Growing asparagus is not as difficult as you might think; it just takes patience. Asparagus is one of the few perennial vegetables grown in the garden. Since it will be in the same spot for years, you really need to find a spot where it will have all the growing conditions it demands. That usually means amending the soil before hand. (More on that below.)
Asparagus plants take 3 years to really fill in and mature, but it's worth the wait.
Once they start hitting their stride, you will have months worth of asparagus spears every spring. Later in the season the foliage matures into an airy, fern-like cloud which changes to a golden color in the fall. Because asparagus takes up a permanent place in the garden, but can be an attractive plant, many people with space limitations use asparagus as a border or hedge plant.
Asparagus spears are straight young shoots with scale-like tips. Although green varieties are most commonly grown, there are also many purple varieties. White asparagus is the same plant as green asparagus, it just hasn't been allowed to see light and photosynthesize. This is accomplished by covering the growing spears with either soil or plastic tunnels tunnels of something like plastic, allowing them to blanch. The final product is smooth, white and virtually fiber free, provided the harvested spears are immediately chilled to prevent the fiber from forming.
I have not had the pleasure of tasting white asparagus but I'm told they taste something like a cross between a mild artichoke and palm heart. Because of the labor involved in keeping them blanched, white asparagus is very pricey. In Europe it is a treat looked forward to each spring.
There is also purple asparagus.
The purple varieties tend to have fewer fibers than their green cousins and to be higher in sugar content. They are grown in the same manner as the green and lose some of their color during cooking.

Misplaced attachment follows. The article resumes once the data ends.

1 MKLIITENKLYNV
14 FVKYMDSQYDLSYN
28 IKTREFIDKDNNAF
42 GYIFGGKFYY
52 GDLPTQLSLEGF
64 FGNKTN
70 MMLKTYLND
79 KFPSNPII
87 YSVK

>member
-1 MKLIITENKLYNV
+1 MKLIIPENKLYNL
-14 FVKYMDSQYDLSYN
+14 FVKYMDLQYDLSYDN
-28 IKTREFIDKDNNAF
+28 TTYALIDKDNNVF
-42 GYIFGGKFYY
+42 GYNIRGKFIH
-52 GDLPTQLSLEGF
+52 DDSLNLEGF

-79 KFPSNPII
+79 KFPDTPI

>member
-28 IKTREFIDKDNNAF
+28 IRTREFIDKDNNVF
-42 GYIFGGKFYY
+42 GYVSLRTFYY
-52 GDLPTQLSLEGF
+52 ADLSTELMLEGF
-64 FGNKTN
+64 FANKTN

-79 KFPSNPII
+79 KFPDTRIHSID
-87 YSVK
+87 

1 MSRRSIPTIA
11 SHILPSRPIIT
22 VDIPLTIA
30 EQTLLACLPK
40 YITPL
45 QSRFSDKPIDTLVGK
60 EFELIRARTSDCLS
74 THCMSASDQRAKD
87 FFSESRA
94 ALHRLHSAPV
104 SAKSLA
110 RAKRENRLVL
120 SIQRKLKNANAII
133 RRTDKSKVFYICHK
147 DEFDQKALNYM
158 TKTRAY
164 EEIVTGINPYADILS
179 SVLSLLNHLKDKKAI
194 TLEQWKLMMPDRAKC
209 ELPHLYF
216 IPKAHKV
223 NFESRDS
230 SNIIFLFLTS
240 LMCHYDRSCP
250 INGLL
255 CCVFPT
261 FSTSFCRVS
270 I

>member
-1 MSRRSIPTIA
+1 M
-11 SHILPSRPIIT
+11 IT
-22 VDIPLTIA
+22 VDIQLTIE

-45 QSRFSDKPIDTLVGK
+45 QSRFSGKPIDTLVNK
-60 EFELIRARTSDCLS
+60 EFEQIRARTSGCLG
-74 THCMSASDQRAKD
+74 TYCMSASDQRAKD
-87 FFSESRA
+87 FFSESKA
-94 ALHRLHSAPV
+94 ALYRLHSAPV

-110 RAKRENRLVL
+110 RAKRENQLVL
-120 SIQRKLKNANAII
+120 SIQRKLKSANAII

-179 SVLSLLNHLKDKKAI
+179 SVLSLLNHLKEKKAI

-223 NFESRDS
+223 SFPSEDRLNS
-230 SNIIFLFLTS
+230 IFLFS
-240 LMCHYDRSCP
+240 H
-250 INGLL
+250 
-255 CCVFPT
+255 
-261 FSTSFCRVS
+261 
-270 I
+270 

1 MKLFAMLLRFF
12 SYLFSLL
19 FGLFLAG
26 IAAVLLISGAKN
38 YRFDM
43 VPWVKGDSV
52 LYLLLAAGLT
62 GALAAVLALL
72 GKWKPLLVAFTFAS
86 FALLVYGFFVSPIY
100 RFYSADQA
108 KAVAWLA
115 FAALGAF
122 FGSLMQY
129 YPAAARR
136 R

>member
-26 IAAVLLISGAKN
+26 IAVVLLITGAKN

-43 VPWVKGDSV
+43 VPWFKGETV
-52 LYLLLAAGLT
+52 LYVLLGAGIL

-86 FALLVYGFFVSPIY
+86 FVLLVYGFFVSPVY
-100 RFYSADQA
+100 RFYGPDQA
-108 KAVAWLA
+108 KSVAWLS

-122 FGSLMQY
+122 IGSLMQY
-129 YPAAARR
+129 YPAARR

Shoots continue emerging from the soil throughout the spring. After you've been harvesting for a couple of months and the weather starts to warm, the shoots will begin to get spindly. At this point, they are left to grow into the mature ferny foliage, which will feed the roots for next year's crop. Asparagus plants can continue producing for 20 years or more.
Asparagus does well in USDA Hardiness Zones 4 - 9.
Asparagus grows best in full sun. Without enough daily sunlight, you will wind up with thin spears and weak plants that are prone to problems.
The spears only get 6 - 8 inches long, but the mature plants will grow approximately 5 ft. tall x 3 ft. wide
Days to Harvest
You can't really begin harvesting your asparagus spears until the 3rd year after they are planted.
They need that time to become established and build up their roots. This is especially true the 1st year of planting when the shoots probably won't be very large.
You can harvest a few spears in the second year of growth. The plants are not really mature, so let them grow after that initial treat.
In the third year, begin harvesting spears that are finger-sized and about 8" long. You can either snap off the spears or cut them with a knife, just below the soil line. If you use a knife, be careful you don't also slice the later shoots that haven't poked through yet.
Harvest for about 4 weeks the first year. In subsequent years you can harvest until the weather warms and the spears look spindly. Then allow the foliage to grow and feed the plants.